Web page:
Home Culture Economics And We All Float On: PrideFest 2012 in Anchorage, Alaska

And We All Float On: PrideFest 2012 in Anchorage, Alaska


[Photo couresy of Melissa S. Green, yksin on Flickr]

Pride was seen and heard, loud and proud in downtown Anchorage as blue sky and summer sun made a brief appearance for the 2012 PrideFest parade.  Circling the Delaney Park Strip, the annual parade sponsored by Identity Inc, began fashionably late.

At 9th and N, emcee Daphne DoAll LaChores greeted and identified each of the passing parade contingents and gave them opportunity to be recognized.  From Dykes on Bikes to the Red Caboose, a record number of parade entrants marched, rode, strutted and danced down 9th and 10th avenues in a colorful array of diversity, dignity and joy.

I was moved by the colorful boat float of the youth group. Pleasantly surprised by the sheer number of Christians for Equality marchers. Driven to laugh by the Radical Militant Librarians. Best float winners, the Anchorage Frontrunners, dazzled the crowd in tinsel hair and short shorts.

Assembly members Elvi Gray-Jackson and Harriet Drummond walked the parade route sporting a banner that declared “Anchorage Won’t Discriminate”. No disclaimers about the 58% who would.

Ms. Gray-Jackson on the mic reiterated her stance that “E-V-E-R-Y-O-N-E” deserves equality and Ms. Drummond reminded the celebrants that seven out of eleven Assembly members agree that Anchorage should not discriminate. I am reminded that nearly 42% of Anchorage did vote FOR equal protection for everyone.

I think a healthy dose of them came out for the annual PrideFest.

With so many competing summer events this rare sunny Saturday, the hundreds of people that showed up point to a strong queer and ally community that have not given up hope for inclusion. The crowd, larger than last year (and larger than ever, according to organizers), showed that even after April’s ballot failure, supporters are more resolute. Knocked down, but not out.

42 years after the first Gay Pride march in New York’s Central Park which commemorated the flashpoint of the gay rights movement, the 1969 Stonewall Riots, Pride has metamorphosed into a month long national LGBT-holiday. Part of Anchorage summer since the mid seventies.

This week in Anchorage we saw a rainbow festooned parade and festival, lube wrestling, Drag Queen Bingo and divalicious displays of feathered and sequined dames and dudes; over-the-top and entertaining events that made for vibrant photos and stories.

But as a week, also, of reflection and historical significance.

Behind the flamboyance there were many events that weren’t as publicized.  Several showings in the community of the historical film, “On These Shoulders We Stand”; worship and dedication services by supportive religious organizations; a memorial at the Anchorage Cemetery and Gay Day at the Zoo – just a few of the many events sponsored by or in honor of Pride Anchorage.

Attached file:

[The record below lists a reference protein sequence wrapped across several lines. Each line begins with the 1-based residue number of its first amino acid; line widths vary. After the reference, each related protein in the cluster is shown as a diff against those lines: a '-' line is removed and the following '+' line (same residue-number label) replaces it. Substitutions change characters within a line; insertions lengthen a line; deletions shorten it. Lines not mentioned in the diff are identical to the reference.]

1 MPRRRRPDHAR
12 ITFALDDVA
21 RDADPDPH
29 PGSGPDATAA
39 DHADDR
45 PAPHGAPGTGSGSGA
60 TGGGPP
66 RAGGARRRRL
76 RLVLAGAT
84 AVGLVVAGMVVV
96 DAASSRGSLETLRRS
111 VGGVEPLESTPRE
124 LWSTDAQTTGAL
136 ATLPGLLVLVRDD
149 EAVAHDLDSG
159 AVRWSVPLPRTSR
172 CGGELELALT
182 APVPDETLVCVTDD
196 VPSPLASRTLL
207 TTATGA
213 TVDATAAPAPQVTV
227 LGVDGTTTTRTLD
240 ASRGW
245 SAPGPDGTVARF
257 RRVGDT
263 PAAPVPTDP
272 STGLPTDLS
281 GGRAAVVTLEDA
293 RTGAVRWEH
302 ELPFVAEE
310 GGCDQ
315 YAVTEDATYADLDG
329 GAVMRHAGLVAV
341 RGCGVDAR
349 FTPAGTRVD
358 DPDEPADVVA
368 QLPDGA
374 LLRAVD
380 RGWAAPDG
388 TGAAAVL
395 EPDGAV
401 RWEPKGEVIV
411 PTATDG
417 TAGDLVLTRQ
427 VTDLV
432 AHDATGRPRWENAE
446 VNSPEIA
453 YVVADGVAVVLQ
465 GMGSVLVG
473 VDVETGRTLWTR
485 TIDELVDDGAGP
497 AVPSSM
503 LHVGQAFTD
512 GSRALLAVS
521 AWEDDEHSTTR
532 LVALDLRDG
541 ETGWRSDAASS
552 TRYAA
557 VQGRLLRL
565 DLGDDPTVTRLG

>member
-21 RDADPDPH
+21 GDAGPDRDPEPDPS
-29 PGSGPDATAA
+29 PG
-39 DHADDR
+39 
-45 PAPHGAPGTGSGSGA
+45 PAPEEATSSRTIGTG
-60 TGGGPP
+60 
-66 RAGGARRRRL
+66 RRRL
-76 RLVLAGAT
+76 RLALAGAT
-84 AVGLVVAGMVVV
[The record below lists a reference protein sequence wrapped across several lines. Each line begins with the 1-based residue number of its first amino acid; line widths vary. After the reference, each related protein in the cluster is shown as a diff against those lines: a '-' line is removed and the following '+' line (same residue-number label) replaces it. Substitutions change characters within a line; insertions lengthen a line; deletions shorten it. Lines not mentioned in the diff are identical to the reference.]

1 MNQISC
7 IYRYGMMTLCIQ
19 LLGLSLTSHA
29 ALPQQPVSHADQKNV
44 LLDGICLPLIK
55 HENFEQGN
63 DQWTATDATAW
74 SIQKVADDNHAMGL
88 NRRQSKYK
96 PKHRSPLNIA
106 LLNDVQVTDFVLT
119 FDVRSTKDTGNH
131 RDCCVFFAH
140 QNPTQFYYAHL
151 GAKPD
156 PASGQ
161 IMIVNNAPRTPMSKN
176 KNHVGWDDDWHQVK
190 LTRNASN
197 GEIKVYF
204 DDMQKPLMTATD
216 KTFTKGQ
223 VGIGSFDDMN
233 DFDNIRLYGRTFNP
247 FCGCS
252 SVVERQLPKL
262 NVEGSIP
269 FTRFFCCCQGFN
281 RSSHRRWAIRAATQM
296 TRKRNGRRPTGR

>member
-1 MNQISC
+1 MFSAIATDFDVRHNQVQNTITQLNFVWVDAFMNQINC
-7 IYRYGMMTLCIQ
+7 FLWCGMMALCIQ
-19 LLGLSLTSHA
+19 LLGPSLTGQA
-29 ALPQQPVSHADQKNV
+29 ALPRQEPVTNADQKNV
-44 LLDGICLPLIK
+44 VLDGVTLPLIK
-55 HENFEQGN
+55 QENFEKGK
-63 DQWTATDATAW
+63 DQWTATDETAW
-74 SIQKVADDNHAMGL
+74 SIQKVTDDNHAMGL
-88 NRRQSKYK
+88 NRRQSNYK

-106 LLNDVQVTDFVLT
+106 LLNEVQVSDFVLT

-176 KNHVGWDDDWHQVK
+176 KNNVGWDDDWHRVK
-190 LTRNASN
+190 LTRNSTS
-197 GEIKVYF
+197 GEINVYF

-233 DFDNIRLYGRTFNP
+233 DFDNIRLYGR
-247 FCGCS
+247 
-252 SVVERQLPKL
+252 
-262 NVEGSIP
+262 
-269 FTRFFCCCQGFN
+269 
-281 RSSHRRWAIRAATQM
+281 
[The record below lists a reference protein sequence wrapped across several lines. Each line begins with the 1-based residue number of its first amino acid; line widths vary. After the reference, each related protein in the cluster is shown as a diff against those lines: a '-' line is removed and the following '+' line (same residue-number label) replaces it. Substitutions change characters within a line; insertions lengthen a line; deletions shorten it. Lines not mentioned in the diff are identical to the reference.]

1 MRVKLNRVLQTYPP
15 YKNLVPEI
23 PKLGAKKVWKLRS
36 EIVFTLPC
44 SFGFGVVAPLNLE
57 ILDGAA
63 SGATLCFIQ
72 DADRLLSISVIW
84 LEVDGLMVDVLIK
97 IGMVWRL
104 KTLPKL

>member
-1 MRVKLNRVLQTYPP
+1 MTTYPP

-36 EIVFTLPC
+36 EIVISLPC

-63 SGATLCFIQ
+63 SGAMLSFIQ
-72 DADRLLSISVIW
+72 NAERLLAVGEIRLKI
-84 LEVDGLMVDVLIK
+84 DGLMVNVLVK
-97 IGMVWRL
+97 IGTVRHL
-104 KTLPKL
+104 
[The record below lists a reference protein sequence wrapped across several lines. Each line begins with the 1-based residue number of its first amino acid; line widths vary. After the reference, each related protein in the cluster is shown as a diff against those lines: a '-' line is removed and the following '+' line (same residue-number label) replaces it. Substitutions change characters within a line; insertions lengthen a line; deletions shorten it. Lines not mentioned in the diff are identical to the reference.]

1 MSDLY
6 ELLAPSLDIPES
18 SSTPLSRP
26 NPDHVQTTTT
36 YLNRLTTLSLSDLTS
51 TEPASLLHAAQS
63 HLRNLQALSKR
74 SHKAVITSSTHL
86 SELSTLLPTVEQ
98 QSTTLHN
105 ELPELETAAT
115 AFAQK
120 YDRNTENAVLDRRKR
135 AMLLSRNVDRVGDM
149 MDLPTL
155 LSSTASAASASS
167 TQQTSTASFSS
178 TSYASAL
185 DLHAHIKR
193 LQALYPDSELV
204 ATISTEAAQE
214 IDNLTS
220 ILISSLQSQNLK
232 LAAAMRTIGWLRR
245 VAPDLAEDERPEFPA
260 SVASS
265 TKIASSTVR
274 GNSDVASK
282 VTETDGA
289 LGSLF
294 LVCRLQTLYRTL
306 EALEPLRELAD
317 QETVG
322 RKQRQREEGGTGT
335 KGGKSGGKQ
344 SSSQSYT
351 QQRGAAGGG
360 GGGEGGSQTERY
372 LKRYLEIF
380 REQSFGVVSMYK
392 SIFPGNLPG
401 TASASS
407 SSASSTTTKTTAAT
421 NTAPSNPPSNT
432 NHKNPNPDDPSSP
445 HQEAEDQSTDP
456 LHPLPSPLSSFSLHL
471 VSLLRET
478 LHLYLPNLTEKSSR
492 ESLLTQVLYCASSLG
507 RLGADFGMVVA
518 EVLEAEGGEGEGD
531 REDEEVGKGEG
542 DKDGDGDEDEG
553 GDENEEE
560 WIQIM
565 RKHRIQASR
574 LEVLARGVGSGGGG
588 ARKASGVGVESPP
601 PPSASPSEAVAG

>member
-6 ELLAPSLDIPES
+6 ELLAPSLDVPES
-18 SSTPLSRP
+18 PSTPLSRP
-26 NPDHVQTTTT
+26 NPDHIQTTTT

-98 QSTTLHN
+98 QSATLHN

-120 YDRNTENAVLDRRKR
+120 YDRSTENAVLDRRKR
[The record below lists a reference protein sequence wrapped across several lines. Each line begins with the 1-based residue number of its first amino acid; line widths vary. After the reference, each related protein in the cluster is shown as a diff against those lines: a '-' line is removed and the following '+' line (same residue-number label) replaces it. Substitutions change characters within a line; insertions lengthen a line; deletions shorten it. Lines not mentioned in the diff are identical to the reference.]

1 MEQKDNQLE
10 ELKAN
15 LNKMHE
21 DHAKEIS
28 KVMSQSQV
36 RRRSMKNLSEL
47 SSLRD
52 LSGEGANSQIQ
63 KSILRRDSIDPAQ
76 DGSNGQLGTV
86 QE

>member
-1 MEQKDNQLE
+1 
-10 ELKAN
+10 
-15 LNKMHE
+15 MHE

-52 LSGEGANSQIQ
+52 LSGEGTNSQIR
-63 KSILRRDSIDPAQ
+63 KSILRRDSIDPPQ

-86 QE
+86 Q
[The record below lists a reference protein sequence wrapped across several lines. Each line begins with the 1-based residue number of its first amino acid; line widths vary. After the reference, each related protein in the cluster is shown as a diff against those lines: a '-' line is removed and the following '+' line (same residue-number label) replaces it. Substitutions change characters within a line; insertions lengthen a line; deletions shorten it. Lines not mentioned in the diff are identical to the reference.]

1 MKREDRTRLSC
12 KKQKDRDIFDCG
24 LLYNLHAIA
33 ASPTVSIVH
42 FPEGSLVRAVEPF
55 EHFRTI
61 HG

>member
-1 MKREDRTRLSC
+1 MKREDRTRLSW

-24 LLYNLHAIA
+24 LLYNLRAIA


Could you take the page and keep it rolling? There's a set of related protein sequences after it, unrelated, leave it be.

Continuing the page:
Post parade had grey clouds gathering by 12:30pm, but the mood was upbeat and unfettered.  Crowded booths were passing out standard trade show fare like pens and carabiners and not-so-standard condoms and flavored lubrication.  Among the tents were the names & banners you would expect, the Four A’s, the ACLU, United Way, Identity Inc., and a couple I didn’t expect: Credit Union 1 showed their support of the LGBT community by both marching in the parade and with a booth touting their financial services; and uniformed National Park Service members, with a colorful “Celebrating Diversity” display, greeted the festival goers.

The Park Strip was filled with all makes and models of people commingling amid odors of gyros and salmon quesadilla. Families of all flavors and dozens of dogs made for a lot of wagging and giggling. Wanderers were waylaid by the main stage for performances as varied as the viewers.  From a modern punk band fronted by a wacky trumpet player and a petite screamer; to a crazy, drag-filled, pop dance and song extravaganza.

I got a little too much sun and saw an awful lot of friends and “family”. I left with face full of grin and sack of goodies.

This weeklong celebration of Anchorage’s Lesbian, Gay, Bisexual, Transgender and Ally community, with intent to “Be Seen, Be Heard, Be Pride” culminated in a joyous downtown summer-fun event hosted at the Park Strip.  Perhaps this serves to illustrate how closely tied we all are to this current evolution of the civil rights movement.  This movement is not defined by a color, religion, race, caste or class.  Because of the diversity, a crowd of Proud – sans the rainbows and flourish of PrideFest – is indistinguishable from any other crowd.

The only thing that separates the people in the movement and those opposed is a indeed a choice.  We, who this week were seen and heard and proud, choose tolerance and love.


  1. Nice article. Thank you ! In what ways should we keep PRIDE going all thru the year? I love tohear about Pride but shouldn’t we do more? I think it should be more than a holiday !

  2. Thanks kendoll.

    I think Pride as a ‘holiday’ is just the outward expression of a group willing to be who they are without shame. This is certainly something a person can carry every day.

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